Of course, the best idea is to be as safe as possible. Here’s what to do:

  • Get the “Flashback Checker” app and run it.
  • If you are infected, and if you can follow instructions on how to use Terminal and manage files, then follow the trojan de-activation procedure.
  • Whether or not you are infected, run your Mac’s software update from the Apple menu and install the most recent updates, if you have not already.
  • Turn off Java on your Mac unless you have a special need for it.
  • DO NOT update ANY software which you did not initiate the update check for–if an app seems to alert you for an upgrade, then close the alert and either open the app itself and do an update from within the app, or navigate manually to the official web site and download the upgrade yourself.
  • Do not enter your admin password unless you are sure that it is actually required, and that you understand why.
  • If you wish, you can install antivirus on your Mac; free versions are here and here .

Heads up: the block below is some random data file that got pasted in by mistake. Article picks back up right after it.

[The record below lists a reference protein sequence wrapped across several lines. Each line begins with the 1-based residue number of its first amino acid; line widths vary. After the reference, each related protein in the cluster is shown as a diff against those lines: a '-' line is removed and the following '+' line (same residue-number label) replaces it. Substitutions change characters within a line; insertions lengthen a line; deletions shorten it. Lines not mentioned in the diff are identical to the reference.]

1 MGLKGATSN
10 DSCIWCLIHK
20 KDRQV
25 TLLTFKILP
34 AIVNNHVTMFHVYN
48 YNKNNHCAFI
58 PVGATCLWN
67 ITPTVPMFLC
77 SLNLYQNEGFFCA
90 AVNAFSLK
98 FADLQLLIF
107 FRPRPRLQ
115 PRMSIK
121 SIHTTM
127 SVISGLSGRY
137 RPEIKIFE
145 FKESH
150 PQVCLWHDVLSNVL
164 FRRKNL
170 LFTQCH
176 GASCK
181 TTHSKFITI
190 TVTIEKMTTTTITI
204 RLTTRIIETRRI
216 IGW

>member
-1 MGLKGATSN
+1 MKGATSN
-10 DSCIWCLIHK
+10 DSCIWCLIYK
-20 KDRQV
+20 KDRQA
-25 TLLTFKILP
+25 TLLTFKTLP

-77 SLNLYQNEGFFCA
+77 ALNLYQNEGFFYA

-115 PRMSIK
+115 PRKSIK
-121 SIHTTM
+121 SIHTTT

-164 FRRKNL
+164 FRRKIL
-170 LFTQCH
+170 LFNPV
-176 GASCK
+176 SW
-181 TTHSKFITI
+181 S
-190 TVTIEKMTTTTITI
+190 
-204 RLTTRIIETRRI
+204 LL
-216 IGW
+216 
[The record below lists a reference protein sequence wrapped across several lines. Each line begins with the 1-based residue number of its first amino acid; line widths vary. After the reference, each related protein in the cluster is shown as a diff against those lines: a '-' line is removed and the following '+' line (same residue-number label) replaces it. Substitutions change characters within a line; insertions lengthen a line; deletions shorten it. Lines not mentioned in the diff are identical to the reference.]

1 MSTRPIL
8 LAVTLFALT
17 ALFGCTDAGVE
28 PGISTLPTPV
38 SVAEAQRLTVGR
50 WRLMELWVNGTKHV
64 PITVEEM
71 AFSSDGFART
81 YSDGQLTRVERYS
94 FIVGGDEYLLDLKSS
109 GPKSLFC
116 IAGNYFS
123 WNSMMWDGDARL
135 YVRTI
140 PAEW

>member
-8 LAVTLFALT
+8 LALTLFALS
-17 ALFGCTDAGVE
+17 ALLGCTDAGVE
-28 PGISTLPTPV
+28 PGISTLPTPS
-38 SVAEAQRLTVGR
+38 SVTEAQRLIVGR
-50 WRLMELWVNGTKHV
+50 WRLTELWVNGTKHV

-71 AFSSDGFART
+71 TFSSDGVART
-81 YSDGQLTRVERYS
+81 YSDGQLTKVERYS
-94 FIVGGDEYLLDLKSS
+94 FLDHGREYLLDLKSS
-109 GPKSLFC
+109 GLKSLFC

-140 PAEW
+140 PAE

I would be very much interested to hear if you found an infection–please let me know in the comments.

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  1. April 9th, 2012 at 04:37 | #1

    Clean on my MacBook Pro late 2011 running 10.7.3.

    Wonder if Apple has fixes for 10.5 and 10.6 for my parents and their older Macs?

    Stupid Java vulnerability.

  2. Troy
    April 9th, 2012 at 04:40 | #2

    I’ve long thought OS X’s security model was retarded, having to type in your password to give installers adminstrator access to your system.

    Here the trojan installer uses this power to inject executable code directly into Safari if it get administrator permissions, or if the user does not give admin password it does something even worse, it injects its pass-through backdoor library into the user’s home directory and sets the environment such that ALL apps go through it.


    Apple patched one flavor of this attack in 2007, where the dynamic library directory could be changed to inject backdoors into the system.

    It’s simply completely f—ing retarded that in 2012 Apple still allows this Unix-level crap to be executable from the browser.